• By late February-April, the winds have died down somewhat and although there is a higher chance of rain, the weather can still be sunny and it’s a lot less busy
  • We went at the end of February and found the perfect weather window (low winds and sunny days) which meant we could hike in a t-shirt, sweat up to the Laguna de los Tres and carry a lighter sleeping bag. It was also easy to secure a camping spot at both campsites as there were less people hiking.
Laguna de Los Tres, with the Fitz Roy range in the background. Parque Nacional Los Glaciares (Glacier National Park), El Chalten, Patagonia - Argentina
Day 2: Laguna de los Tres

The Giants Trail: Our Schedule

In the summer, days in Patagonia are very long so that helped us a lot. See the breakdown of each leg of the route we took below, with a start and duration time. 

We didn’t make any of the legs for sunrise, but some do. Those that we met who got up early took very warm jackets or sleeping bags with them and came back really happy that they got up early.

Day 1: 10 km
El Chaltén to Poincenot Camp
Start time: 2pm
Took us: 4 hr 20 in total

Day 2: 17 km
Poincenot Camp
to Laguna de los Tres (Fitz Roy range view)
Laguna de los Trés to De Agostini Camp
Start time: 9:30am
Took us: 8 hrs in total (including lunch break)

Day 3: 16 km
De Agostini Camp to Laguna Torre (Cerro Torre view)
Laguna Torre to Mirador Maestri (Glacier
Grande view)
Mirador Maestri to El Chaltén.
Start time: 9:30am
Took us: 8 hrs in total (including lunch break)

Useful apps

Download our El Chaltén Giants Trail GPX files to help with offline navigation.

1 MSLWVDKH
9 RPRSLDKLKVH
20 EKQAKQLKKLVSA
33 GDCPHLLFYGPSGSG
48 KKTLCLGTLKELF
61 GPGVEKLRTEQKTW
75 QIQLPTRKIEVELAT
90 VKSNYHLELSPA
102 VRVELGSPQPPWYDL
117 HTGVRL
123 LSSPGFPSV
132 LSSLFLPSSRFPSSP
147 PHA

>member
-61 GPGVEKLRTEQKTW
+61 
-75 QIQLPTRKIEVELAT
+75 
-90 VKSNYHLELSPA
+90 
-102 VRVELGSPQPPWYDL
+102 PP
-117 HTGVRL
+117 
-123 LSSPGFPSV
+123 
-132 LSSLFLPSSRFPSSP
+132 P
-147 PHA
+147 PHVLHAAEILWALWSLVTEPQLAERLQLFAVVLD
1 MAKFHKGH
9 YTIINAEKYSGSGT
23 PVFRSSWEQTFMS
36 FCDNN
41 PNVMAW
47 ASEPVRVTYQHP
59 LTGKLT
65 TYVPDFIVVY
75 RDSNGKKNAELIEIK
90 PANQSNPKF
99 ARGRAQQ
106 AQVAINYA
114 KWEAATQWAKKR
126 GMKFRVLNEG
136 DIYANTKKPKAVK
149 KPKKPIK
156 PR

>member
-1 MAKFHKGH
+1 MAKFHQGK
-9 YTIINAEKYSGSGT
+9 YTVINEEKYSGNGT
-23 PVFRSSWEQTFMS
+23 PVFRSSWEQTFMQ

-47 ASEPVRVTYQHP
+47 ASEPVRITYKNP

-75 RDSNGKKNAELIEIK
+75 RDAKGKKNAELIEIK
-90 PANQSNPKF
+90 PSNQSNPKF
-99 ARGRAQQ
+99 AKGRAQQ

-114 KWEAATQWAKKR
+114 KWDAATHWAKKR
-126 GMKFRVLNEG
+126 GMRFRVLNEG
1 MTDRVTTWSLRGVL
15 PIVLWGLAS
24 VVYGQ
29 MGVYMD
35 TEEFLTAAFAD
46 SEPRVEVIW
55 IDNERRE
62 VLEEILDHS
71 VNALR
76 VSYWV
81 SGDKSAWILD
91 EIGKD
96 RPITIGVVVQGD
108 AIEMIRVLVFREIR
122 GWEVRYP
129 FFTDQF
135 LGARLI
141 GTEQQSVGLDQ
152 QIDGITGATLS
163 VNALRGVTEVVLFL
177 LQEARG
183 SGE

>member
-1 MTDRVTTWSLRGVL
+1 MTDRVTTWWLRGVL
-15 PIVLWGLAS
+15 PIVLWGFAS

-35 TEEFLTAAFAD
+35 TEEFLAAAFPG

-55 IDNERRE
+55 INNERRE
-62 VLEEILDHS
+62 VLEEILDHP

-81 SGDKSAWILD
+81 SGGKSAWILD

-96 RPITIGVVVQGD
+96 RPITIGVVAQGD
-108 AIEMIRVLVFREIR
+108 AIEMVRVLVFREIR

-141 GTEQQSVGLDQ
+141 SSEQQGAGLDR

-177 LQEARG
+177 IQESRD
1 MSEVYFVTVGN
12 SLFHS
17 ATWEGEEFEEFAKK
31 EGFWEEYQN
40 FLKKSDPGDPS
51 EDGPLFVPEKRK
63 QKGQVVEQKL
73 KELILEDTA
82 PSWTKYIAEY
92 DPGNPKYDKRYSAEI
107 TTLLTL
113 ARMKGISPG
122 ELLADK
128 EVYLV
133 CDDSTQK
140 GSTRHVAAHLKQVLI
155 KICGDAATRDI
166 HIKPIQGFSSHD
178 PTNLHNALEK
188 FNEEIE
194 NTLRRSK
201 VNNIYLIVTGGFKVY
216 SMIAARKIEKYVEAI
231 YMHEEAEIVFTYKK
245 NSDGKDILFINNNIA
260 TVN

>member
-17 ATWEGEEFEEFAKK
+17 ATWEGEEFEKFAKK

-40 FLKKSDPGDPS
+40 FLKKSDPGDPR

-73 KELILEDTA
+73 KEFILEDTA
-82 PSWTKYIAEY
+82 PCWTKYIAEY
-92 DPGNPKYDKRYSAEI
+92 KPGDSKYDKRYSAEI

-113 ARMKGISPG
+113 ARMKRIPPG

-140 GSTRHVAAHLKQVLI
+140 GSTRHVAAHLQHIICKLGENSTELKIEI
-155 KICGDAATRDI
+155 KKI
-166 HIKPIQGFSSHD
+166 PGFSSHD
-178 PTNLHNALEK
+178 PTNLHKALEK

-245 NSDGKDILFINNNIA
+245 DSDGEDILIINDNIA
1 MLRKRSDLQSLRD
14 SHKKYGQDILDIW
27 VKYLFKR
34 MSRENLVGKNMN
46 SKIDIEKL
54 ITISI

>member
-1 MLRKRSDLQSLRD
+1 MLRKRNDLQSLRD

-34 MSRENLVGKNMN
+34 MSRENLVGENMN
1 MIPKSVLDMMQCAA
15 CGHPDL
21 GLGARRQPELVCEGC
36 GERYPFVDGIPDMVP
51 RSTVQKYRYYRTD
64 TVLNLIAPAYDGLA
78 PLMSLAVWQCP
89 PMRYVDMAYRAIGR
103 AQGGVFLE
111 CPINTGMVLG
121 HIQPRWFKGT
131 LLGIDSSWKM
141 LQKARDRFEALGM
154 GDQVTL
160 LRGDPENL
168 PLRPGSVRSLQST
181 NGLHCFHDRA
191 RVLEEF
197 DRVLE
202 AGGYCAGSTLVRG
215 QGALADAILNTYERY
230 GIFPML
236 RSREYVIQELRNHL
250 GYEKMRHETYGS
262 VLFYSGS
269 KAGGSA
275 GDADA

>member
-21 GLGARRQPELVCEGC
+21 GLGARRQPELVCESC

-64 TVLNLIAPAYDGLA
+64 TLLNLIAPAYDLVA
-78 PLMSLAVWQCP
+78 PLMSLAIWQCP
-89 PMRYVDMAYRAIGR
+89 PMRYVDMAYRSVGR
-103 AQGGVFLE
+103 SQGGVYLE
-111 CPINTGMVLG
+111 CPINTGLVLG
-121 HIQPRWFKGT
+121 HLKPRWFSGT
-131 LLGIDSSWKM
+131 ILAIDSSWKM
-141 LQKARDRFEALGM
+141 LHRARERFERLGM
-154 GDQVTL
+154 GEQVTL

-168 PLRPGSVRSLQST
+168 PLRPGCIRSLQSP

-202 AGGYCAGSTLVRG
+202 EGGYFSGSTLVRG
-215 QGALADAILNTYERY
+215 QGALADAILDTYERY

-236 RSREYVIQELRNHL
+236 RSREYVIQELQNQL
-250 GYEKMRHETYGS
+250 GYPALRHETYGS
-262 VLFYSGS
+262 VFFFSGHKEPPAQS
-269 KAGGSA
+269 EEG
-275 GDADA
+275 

Maxine and Theo kitted out for a three day hiking trip standing against a backdrop of mountains and the Rio de las Las Vueltas valley in El Chaltén. Parque Nacional Los Glaciares (Glacier National Park), Argentina.
Day 1: El Chaltén to Poincenot Camp

What gear to take

Top Tip: This depends on the time of year and recent weather conditions. Below are some considerations, including a downloadable packing checklist and our top gear picks

  • Whether you are experienced or beginner, we still recommend bringing hiking sticks. They will help with the ascent/descent, and will certainly make your hike safer, especially if it’s wet. At least 1 per person is recommended.
  • Sunblock is essential in these latitudes as the sun is really strong there, even if cloudy.
  • We took repellant with us, but this time we didn’t use any and didn’t see any mosquitos.
  • Although in the summer months the days can be warmer, the nights can still go below 0ºC, so we recommend a sleeping bag for -5ºC. A compression dry sack helps to reduce the amount of space a sleeping bag takes up in the backpack considerably.
  • There are no real facilities except an old composting toilet at the campsites. Remember Leave No Trace poop kit, bin bags and enough food for the entire 3 days of hiking.
  • Freeze dried food is best as it’s light and only normally requires hot water to make the meal. We don’t have UK recommendations, but if you are coming from the US we recommend Mountain House meals.
  • Bin bags are essential to store rubbish and keep the mice away. As a general principle, it’s best to keep all food away from the tent and up high. There were some screws on some of the trees at the campsites to hang them from. 

Packing checklist

Download your free packing checklist for El Chaltén Giants Trail!​

Our Gear Picks

Wishing you a great hike and let us know if you have any questions!